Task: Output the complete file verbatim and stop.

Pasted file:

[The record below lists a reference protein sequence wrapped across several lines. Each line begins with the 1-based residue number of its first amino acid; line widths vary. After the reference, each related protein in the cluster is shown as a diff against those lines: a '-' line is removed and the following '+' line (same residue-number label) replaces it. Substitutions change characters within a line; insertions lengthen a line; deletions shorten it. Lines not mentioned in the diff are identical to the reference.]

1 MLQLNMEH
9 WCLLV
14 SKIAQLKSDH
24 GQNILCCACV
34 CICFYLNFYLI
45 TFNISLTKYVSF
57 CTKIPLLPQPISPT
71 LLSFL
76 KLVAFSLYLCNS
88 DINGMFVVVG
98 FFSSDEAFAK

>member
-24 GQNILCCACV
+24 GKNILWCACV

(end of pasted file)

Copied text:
[The record below lists a reference protein sequence wrapped across several lines. Each line begins with the 1-based residue number of its first amino acid; line widths vary. After the reference, each related protein in the cluster is shown as a diff against those lines: a '-' line is removed and the following '+' line (same residue-number label) replaces it. Substitutions change characters within a line; insertions lengthen a line; deletions shorten it. Lines not mentioned in the diff are identical to the reference.]

1 MLQLNMEH
9 WCLLV
14 SKIAQLKSDH
24 GQNILCCACV
34 CICFYLNFYLI
45 TFNISLTKYVSF
57 CTKIPLLPQPISPT
71 LLSFL
76 KLVAFSLYLCNS
88 DINGMFVVVG
98 FFSSDEAFAK

>member
-24 GQNILCCACV
+24 GKNILWCACV